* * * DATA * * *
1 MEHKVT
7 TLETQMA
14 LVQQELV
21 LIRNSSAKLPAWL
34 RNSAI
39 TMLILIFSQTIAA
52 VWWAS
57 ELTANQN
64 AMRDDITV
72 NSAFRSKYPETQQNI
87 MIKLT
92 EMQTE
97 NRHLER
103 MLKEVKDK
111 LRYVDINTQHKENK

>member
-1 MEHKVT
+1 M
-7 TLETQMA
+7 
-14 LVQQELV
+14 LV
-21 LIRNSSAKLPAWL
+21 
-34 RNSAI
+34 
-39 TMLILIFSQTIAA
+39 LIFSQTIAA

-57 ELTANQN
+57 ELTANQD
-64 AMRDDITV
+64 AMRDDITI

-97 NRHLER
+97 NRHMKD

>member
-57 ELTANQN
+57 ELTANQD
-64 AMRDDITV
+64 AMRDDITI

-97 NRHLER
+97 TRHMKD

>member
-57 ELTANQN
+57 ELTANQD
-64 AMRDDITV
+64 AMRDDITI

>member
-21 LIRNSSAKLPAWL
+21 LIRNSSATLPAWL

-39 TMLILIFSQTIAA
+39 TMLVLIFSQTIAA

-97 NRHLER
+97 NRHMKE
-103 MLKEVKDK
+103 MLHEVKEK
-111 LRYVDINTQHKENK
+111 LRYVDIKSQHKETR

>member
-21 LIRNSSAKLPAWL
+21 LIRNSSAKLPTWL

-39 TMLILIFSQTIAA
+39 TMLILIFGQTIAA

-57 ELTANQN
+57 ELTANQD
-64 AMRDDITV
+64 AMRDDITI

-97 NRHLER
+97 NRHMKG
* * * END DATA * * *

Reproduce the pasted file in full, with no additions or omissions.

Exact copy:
1 MEHKVT
7 TLETQMA
14 LVQQELV
21 LIRNSSAKLPAWL
34 RNSAI
39 TMLILIFSQTIAA
52 VWWAS
57 ELTANQN
64 AMRDDITV
72 NSAFRSKYPETQQNI
87 MIKLT
92 EMQTE
97 NRHLER
103 MLKEVKDK
111 LRYVDINTQHKENK

>member
-1 MEHKVT
+1 M
-7 TLETQMA
+7 
-14 LVQQELV
+14 LV
-21 LIRNSSAKLPAWL
+21 
-34 RNSAI
+34 
-39 TMLILIFSQTIAA
+39 LIFSQTIAA

-57 ELTANQN
+57 ELTANQD
-64 AMRDDITV
+64 AMRDDITI

-97 NRHLER
+97 NRHMKD

>member
-57 ELTANQN
+57 ELTANQD
-64 AMRDDITV
+64 AMRDDITI

-97 NRHLER
+97 TRHMKD

>member
-57 ELTANQN
+57 ELTANQD
-64 AMRDDITV
+64 AMRDDITI

>member
-21 LIRNSSAKLPAWL
+21 LIRNSSATLPAWL

-39 TMLILIFSQTIAA
+39 TMLVLIFSQTIAA

-97 NRHLER
+97 NRHMKE
-103 MLKEVKDK
+103 MLHEVKEK
-111 LRYVDINTQHKENK
+111 LRYVDIKSQHKETR

>member
-21 LIRNSSAKLPAWL
+21 LIRNSSAKLPTWL

-39 TMLILIFSQTIAA
+39 TMLILIFGQTIAA

-57 ELTANQN
+57 ELTANQD
-64 AMRDDITV
+64 AMRDDITI

-97 NRHLER
+97 NRHMKG